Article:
Reference : Automated Microscopic Analysis of Metal Sulfide Colonization by Acidophilic Microorga...
Scientific journals : Article
Life sciences : Biotechnology
Automated Microscopic Analysis of Metal Sulfide Colonization by Acidophilic Microorganisms.
Bellenberg, Soren [> >]
Buetti-Dinh, Antoine [> >]
Galli, Vanni [> >]
Ilie, Olga [> >]
Herold, Malte mailto [University of Luxembourg > Luxembourg Centre for Systems Biomedicine (LCSB) >]
Christel, Stephan [> >]
Boretska, Mariia [> >]
Pivkin, Igor V. [> >]
Wilmes, Paul mailto [University of Luxembourg > Luxembourg Centre for Systems Biomedicine (LCSB) >]
Sand, Wolfgang [> >]
Vera, Mario [> >]
Dopson, Mark [> >]
Applied and environmental microbiology
Yes (verified by ORBilu)
United States
[en] biofilm dispersal ; biofilm formation ; biofilms ; bioleaching ; diffusible soluble factor ; fluorescent image analysis ; image analysis ; microbe-mineral interaction ; microbe-mineral interactions ; quorum sensing
[en] Industrial biomining processes are currently focused on metal sulfides and their dissolution, which is catalyzed by acidophilic iron(II)- and/or sulfur-oxidizing microorganisms. Cell attachment on metal sulfides is important for this process. Biofilm formation is necessary for seeding and persistence of the active microbial community in industrial biomining heaps and tank reactors, and it enhances metal release. In this study, we used a method for direct quantification of the mineral-attached cell population on pyrite or chalcopyrite particles in bioleaching experiments by coupling high-throughput, automated epifluorescence microscopy imaging of mineral particles with algorithms for image analysis and cell quantification, thus avoiding human bias in cell counting. The method was validated by quantifying cell attachment on pyrite and chalcopyrite surfaces with axenic cultures of Acidithiobacillus caldus, Leptospirillum ferriphilum, and Sulfobacillus thermosulfidooxidans. The method confirmed the high affinity of L. ferriphilum cells to colonize pyrite and chalcopyrite surfaces and indicated that biofilm dispersal occurs in mature pyrite batch cultures of this species. Deep neural networks were also applied to analyze biofilms of different microbial consortia. Recent analysis of the L. ferriphilum genome revealed the presence of a diffusible soluble factor (DSF) family quorum sensing system. The respective signal compounds are known as biofilm dispersal agents. Biofilm dispersal was confirmed to occur in batch cultures of L. ferriphilum and S. thermosulfidooxidans upon the addition of DSF family signal compounds.IMPORTANCE The presented method for the assessment of mineral colonization allows accurate relative comparisons of the microbial colonization of metal sulfide concentrate particles in a time-resolved manner. Quantitative assessment of the mineral colonization development is important for the compilation of improved mathematical models for metal sulfide dissolution. In addition, deep-learning algorithms proved that axenic or mixed cultures of the three species exhibited characteristic biofilm patterns and predicted the biofilm species composition. The method may be extended to the assessment of microbial colonization on other solid particles and may serve in the optimization of bioleaching processes in laboratory scale experiments with industrially relevant metal sulfide concentrates. Furthermore, the method was used to demonstrate that DSF quorum sensing signals directly influence colonization and dissolution of metal sulfides by mineral-oxidizing bacteria, such as L. ferriphilum and S. thermosulfidooxidans.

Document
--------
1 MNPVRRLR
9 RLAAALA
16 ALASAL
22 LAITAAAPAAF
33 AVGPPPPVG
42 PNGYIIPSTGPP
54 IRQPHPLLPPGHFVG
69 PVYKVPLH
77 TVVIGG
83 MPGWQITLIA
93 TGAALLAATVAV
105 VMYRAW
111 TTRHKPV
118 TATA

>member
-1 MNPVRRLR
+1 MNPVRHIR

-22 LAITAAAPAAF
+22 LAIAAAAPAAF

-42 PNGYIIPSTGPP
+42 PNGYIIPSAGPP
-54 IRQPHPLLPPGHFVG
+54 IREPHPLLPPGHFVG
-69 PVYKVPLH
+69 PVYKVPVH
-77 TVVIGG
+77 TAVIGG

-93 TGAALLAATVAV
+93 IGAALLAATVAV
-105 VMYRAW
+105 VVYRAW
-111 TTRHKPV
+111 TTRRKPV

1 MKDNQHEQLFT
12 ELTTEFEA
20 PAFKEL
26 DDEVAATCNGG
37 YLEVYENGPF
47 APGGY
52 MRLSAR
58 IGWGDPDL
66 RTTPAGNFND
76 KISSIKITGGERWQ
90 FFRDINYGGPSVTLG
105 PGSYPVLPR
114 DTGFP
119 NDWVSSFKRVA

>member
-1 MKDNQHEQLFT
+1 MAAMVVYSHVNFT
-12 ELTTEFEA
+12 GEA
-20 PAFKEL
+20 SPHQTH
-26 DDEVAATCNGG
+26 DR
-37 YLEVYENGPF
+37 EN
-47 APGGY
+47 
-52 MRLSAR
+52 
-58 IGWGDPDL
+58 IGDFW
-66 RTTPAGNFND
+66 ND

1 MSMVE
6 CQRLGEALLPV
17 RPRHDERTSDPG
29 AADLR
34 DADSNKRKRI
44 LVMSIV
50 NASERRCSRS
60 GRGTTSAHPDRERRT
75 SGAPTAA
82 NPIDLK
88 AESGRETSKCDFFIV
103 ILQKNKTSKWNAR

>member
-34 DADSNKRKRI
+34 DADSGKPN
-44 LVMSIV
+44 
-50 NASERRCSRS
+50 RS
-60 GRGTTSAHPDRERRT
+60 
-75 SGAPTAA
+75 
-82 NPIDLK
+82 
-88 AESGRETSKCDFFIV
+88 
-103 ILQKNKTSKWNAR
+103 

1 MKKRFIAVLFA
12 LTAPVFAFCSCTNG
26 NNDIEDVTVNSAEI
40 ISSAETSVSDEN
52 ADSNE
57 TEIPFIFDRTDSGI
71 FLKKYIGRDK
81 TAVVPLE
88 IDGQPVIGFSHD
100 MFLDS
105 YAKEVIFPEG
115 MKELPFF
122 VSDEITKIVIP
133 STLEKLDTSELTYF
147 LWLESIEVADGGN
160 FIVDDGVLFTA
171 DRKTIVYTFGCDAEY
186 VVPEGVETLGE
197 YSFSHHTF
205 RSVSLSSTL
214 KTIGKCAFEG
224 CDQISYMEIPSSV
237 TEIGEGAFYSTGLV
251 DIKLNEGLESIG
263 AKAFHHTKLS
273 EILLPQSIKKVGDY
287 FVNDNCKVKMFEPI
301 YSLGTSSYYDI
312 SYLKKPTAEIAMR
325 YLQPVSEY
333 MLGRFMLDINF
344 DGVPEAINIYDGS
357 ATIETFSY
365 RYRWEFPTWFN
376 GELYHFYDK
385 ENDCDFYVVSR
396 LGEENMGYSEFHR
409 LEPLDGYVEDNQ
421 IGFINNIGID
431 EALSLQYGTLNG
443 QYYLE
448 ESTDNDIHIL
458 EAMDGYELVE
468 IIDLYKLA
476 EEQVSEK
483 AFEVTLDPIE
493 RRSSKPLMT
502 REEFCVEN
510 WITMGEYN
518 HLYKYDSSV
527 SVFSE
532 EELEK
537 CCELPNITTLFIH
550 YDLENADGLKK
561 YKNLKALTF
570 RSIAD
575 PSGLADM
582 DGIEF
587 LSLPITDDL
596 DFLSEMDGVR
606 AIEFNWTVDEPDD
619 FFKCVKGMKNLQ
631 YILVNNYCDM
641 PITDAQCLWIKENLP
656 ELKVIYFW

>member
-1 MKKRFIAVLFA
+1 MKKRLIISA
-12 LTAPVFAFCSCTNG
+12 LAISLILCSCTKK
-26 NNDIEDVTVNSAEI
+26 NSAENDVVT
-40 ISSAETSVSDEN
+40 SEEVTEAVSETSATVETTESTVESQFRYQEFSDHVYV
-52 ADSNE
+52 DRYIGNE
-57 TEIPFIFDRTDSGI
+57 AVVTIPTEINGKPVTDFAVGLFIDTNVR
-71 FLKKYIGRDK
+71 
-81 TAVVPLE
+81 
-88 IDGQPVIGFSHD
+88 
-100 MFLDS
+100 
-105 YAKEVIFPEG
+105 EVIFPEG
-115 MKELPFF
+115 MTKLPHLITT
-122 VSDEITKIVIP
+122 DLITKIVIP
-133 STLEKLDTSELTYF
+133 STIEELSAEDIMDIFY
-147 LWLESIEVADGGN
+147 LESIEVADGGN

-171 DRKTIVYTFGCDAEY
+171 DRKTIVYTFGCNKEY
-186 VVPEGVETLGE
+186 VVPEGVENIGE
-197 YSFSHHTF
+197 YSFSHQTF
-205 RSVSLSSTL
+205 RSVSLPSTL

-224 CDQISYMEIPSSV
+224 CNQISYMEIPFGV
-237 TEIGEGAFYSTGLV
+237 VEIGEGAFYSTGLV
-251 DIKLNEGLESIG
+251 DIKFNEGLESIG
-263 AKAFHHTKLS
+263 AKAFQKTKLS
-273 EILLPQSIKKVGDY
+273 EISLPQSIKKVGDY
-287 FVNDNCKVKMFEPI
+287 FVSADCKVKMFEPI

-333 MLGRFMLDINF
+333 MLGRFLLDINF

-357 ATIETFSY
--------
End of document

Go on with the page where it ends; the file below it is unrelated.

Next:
Fonds National de la Recherche - FnR
Copyright (c) 2018 American Society for Microbiology.

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